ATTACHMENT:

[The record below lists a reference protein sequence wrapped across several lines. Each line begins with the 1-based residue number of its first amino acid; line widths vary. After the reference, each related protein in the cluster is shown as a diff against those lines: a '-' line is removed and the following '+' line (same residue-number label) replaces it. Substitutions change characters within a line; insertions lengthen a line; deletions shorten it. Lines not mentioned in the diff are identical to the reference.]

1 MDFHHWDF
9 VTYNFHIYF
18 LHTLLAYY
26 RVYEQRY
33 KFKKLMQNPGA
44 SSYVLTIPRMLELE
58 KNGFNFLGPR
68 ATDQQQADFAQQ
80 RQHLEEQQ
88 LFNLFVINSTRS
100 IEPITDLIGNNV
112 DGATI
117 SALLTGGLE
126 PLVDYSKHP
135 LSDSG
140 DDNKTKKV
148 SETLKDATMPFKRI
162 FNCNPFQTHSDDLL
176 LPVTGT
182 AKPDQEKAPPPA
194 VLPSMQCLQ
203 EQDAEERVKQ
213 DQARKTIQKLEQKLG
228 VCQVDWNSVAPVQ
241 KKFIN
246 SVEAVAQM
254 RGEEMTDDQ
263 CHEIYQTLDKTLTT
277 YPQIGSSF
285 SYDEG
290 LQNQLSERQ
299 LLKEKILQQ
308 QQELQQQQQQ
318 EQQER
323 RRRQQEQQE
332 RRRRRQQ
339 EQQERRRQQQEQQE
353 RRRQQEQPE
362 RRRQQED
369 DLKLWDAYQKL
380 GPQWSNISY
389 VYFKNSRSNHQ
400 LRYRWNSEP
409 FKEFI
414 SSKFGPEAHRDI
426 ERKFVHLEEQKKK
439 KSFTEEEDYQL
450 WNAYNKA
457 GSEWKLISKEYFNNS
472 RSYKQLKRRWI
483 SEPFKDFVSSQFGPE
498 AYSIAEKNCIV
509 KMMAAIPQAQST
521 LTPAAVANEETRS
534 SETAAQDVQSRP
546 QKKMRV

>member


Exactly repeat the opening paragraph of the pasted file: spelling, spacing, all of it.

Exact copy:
[The record below lists a reference protein sequence wrapped across several lines. Each line begins with the 1-based residue number of its first amino acid; line widths vary. After the reference, each related protein in the cluster is shown as a diff against those lines: a '-' line is removed and the following '+' line (same residue-number label) replaces it. Substitutions change characters within a line; insertions lengthen a line; deletions shorten it. Lines not mentioned in the diff are identical to the reference.]